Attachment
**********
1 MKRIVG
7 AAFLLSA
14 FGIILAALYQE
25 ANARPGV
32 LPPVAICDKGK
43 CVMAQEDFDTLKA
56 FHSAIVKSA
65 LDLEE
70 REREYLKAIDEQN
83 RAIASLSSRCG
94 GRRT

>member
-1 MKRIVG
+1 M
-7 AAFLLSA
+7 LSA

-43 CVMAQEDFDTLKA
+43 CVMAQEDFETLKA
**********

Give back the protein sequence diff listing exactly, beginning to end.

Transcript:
1 MKRIVG
7 AAFLLSA
14 FGIILAALYQE
25 ANARPGV
32 LPPVAICDKGK
43 CVMAQEDFDTLKA
56 FHSAIVKSA
65 LDLEE
70 REREYLKAIDEQN
83 RAIASLSSRCG
94 GRRT

>member
-1 MKRIVG
+1 M
-7 AAFLLSA
+7 LSA

-43 CVMAQEDFDTLKA
+43 CVMAQEDFETLKA